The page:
Because the creation of the captured vestibule will require moving the main office at the elementary schools, the architecture firms will help in the design process.

The movement of the Carnegie Elementary office will require the reshuffling and redesign of several rooms at the school, at an estimated cost of $1.3 million.

Other security improvements, such as the replacement of exterior doors, could also get going this summer.

Audience members at the March 7 meeting, including Carnegie Mayor Jack Kobistek and Crafton Councilwoman Tracy Post, expressed worries about security at the Charles Street entrance of Carnegie Elementary, particularly when deliveries take place.

“That access there has always been a concern for me as a parent,” Kobistek said.

The district's remodeling plans call for an electronic method of entry at exterior doors, but board members say school officials also should consider a procedural fix, as well as a physical one.

“When someone is there for deliveries, there has to be someone from the building there to be physically accountable for that person making the delivery, however well-known or trustworthy they are,” board member Nyra Schell said.

Doug Gulasy is a staff writer for Trib Total Media. He can be reached at 412-380-8527 or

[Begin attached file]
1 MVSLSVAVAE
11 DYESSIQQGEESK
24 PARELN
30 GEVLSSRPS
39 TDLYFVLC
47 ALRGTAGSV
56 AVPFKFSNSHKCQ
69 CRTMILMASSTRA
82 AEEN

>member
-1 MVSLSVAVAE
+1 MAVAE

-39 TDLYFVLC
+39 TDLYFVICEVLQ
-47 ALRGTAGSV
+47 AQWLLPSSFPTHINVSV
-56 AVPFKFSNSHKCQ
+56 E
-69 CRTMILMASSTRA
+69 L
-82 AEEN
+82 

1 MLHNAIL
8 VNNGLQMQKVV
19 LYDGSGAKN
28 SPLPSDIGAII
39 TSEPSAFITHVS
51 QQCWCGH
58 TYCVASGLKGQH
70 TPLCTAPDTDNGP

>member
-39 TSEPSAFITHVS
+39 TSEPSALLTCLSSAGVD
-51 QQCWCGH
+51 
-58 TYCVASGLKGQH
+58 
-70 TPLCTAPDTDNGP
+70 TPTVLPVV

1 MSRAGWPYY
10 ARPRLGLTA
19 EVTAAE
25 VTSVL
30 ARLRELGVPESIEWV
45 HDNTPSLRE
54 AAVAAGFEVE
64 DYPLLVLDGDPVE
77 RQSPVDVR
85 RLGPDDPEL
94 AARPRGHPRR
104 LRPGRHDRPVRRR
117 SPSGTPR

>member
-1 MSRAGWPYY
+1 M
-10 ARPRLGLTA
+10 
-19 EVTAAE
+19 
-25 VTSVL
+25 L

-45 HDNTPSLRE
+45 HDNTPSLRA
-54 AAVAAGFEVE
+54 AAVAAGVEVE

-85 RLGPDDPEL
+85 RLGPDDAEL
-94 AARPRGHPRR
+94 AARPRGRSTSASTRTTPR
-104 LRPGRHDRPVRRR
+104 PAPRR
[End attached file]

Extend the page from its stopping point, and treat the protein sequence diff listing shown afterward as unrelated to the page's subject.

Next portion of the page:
TribLIVE commenting policy

You are solely responsible for your comments and by using you agree to our Terms of Service.

We moderate comments. Our goal is to provide substantive commentary for a general readership. By screening submissions, we provide a space where readers can share intelligent and informed commentary that enhances the quality of our news and information.

While most comments will be posted if they are on-topic and not abusive, moderating decisions are subjective. We will make them as carefully and consistently as we can. Because of the volume of reader comments, we cannot review individual moderation decisions with readers.

We value thoughtful comments representing a range of views that make their point quickly and politely. We make an effort to protect discussions from repeated comments either by the same reader or different readers

We follow the same standards for taste as the daily newspaper. A few things we won't tolerate: personal attacks, obscenity, vulgarity, profanity (including expletives and letters followed by dashes), commercial promotion, impersonations, incoherence, proselytizing and SHOUTING. Don't include URLs to Web sites.

We do not edit comments. They are either approved or deleted. We reserve the right to edit a comment that is quoted or excerpted in an article. In this case, we may fix spelling and punctuation.

We welcome strong opinions and criticism of our work, but we don't want comments to become bogged down with discussions of our policies and we will moderate accordingly.

We appreciate it when readers and people quoted in articles or blog posts point out errors of fact or emphasis and will investigate all assertions. But these suggestions should be sent via e-mail. To avoid distracting other readers, we won't publish comments that suggest a correction. Instead, corrections will be made in a blog post or in an article.